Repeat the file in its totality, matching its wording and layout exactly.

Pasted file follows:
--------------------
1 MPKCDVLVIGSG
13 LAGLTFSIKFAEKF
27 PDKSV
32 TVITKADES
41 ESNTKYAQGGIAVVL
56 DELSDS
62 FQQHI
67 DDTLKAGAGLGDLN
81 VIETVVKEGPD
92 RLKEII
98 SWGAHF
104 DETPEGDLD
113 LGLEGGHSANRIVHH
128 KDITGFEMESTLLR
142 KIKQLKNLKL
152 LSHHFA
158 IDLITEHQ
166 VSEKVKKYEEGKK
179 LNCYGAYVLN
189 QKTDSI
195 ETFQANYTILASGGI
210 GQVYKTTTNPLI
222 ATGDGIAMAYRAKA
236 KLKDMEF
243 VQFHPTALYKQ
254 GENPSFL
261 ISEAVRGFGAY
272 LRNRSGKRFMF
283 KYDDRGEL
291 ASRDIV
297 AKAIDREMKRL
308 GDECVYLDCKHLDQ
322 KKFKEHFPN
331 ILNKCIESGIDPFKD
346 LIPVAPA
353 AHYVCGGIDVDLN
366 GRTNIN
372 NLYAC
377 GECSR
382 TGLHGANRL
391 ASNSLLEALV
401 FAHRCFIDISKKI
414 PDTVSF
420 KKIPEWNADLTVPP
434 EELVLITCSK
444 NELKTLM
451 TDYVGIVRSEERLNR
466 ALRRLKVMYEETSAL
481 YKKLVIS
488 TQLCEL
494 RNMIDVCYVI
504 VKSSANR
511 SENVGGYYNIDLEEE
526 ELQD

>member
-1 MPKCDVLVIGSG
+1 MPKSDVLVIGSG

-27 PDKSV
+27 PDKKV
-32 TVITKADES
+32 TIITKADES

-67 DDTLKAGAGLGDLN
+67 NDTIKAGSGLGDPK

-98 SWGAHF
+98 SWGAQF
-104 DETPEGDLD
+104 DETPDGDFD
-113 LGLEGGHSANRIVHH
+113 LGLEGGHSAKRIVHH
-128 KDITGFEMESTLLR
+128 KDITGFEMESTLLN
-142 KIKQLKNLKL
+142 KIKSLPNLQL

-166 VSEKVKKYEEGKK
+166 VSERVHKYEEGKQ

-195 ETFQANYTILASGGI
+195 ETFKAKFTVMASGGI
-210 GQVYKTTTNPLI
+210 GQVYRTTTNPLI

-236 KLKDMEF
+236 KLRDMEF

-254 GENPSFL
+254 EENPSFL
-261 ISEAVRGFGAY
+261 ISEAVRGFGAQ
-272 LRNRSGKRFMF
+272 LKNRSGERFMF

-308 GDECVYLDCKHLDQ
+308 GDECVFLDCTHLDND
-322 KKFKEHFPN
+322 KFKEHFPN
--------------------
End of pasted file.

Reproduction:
1 MPKCDVLVIGSG
13 LAGLTFSIKFAEKF
27 PDKSV
32 TVITKADES
41 ESNTKYAQGGIAVVL
56 DELSDS
62 FQQHI
67 DDTLKAGAGLGDLN
81 VIETVVKEGPD
92 RLKEII
98 SWGAHF
104 DETPEGDLD
113 LGLEGGHSANRIVHH
128 KDITGFEMESTLLR
142 KIKQLKNLKL
152 LSHHFA
158 IDLITEHQ
166 VSEKVKKYEEGKK
179 LNCYGAYVLN
189 QKTDSI
195 ETFQANYTILASGGI
210 GQVYKTTTNPLI
222 ATGDGIAMAYRAKA
236 KLKDMEF
243 VQFHPTALYKQ
254 GENPSFL
261 ISEAVRGFGAY
272 LRNRSGKRFMF
283 KYDDRGEL
291 ASRDIV
297 AKAIDREMKRL
308 GDECVYLDCKHLDQ
322 KKFKEHFPN
331 ILNKCIESGIDPFKD
346 LIPVAPA
353 AHYVCGGIDVDLN
366 GRTNIN
372 NLYAC
377 GECSR
382 TGLHGANRL
391 ASNSLLEALV
401 FAHRCFIDISKKI
414 PDTVSF
420 KKIPEWNADLTVPP
434 EELVLITCSK
444 NELKTLM
451 TDYVGIVRSEERLNR
466 ALRRLKVMYEETSAL
481 YKKLVIS
488 TQLCEL
494 RNMIDVCYVI
504 VKSSANR
511 SENVGGYYNIDLEEE
526 ELQD

>member
-1 MPKCDVLVIGSG
+1 MPKSDVLVIGSG

-27 PDKSV
+27 PDKKV
-32 TVITKADES
+32 TIITKADES

-67 DDTLKAGAGLGDLN
+67 NDTIKAGSGLGDPK

-98 SWGAHF
+98 SWGAQF
-104 DETPEGDLD
+104 DETPDGDFD
-113 LGLEGGHSANRIVHH
+113 LGLEGGHSAKRIVHH
-128 KDITGFEMESTLLR
+128 KDITGFEMESTLLN
-142 KIKQLKNLKL
+142 KIKSLPNLQL

-166 VSEKVKKYEEGKK
+166 VSERVHKYEEGKQ

-195 ETFQANYTILASGGI
+195 ETFKAKFTVMASGGI
-210 GQVYKTTTNPLI
+210 GQVYRTTTNPLI

-236 KLKDMEF
+236 KLRDMEF

-254 GENPSFL
+254 EENPSFL
-261 ISEAVRGFGAY
+261 ISEAVRGFGAQ
-272 LRNRSGKRFMF
+272 LKNRSGERFMF

-308 GDECVYLDCKHLDQ
+308 GDECVFLDCTHLDND
-322 KKFKEHFPN
+322 KFKEHFPN